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In this section, as in the 2003 Infection Control Guideline for CF, it is again emphasized that the source of CF pathogens is often unknown and that many individuals with CF are infected with unique strains.However, molecular epidemiology tools have expanded the evidence that people with CF can share epidemic strains of spp.) are also considered.A research agenda is proposed to address some of the unresolved IP&C issues for the CF community, including, for example (1) the role played by small colony variant ; (4) the role played by specific niches for CF pathogens in the natural environment; (5) continued efforts to define best IP&C practices for CF; (6) continued efforts to assess and overcome challenges to implementation of IP&C; and (7) additional research into the unique needs of healthcare personnel with CF.spp., can be transmitted among individuals with CF, resulting in adverse clinical outcomes, including increased morbidity and mortality.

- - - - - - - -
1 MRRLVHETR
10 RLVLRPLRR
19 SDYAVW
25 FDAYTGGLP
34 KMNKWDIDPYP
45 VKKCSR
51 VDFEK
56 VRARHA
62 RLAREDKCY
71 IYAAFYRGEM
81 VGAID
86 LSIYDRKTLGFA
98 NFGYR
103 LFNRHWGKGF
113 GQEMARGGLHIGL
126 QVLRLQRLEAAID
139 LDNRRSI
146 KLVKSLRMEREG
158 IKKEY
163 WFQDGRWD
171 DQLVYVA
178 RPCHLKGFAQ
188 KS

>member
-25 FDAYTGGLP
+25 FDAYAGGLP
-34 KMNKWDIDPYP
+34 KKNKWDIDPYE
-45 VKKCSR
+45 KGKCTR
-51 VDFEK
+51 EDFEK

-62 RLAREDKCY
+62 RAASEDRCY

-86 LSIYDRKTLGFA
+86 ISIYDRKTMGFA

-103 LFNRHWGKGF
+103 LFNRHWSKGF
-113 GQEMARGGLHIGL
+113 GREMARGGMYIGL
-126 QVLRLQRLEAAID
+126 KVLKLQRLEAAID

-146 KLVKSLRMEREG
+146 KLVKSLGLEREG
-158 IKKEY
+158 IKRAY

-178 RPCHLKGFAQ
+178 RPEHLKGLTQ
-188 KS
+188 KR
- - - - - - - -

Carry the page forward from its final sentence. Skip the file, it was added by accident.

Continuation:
In this section, as in the 2003 Infection Control Guideline for CF, the importance of contact and droplet transmission is emphasized.While the precise routes of transmission are unclear for every acquisition, data support transmission by direct contact with infectious secretions; indirect contact with infectious secretions through contaminated intermediate objects, such as healthcare surfaces, equipment, or the hands of healthcare personnel; and/or infectious droplets.New data are provided demonstrating that droplets can travel as far as 6 feet (2 meters), the complexities of droplet transmission are described, and the potential role played by droplet nuclei in transmission of CF pathogens is discussed.Successful and consistent implementation of IP&C practices must include the ongoing participation of people with CF and their families as well as auditing the IP&C practices of healthcare personnel and feedback about their performance., while recognizing that the risk is unlikely to reach zero.

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